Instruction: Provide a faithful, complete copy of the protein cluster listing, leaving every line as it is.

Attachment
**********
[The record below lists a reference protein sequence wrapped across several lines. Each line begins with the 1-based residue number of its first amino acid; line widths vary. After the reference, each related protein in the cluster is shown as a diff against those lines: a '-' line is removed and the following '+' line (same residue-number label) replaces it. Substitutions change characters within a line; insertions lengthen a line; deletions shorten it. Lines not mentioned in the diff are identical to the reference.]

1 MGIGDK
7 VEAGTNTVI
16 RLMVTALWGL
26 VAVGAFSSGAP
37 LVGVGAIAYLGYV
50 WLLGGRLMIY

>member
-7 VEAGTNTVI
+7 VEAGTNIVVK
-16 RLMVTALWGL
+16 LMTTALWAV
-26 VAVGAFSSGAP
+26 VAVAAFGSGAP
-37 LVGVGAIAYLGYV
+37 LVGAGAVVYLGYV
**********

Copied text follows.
[The record below lists a reference protein sequence wrapped across several lines. Each line begins with the 1-based residue number of its first amino acid; line widths vary. After the reference, each related protein in the cluster is shown as a diff against those lines: a '-' line is removed and the following '+' line (same residue-number label) replaces it. Substitutions change characters within a line; insertions lengthen a line; deletions shorten it. Lines not mentioned in the diff are identical to the reference.]

1 MGIGDK
7 VEAGTNTVI
16 RLMVTALWGL
26 VAVGAFSSGAP
37 LVGVGAIAYLGYV
50 WLLGGRLMIY

>member
-7 VEAGTNTVI
+7 VEAGTNIVVK
-16 RLMVTALWGL
+16 LMTTALWAV
-26 VAVGAFSSGAP
+26 VAVAAFGSGAP
-37 LVGVGAIAYLGYV
+37 LVGAGAVVYLGYV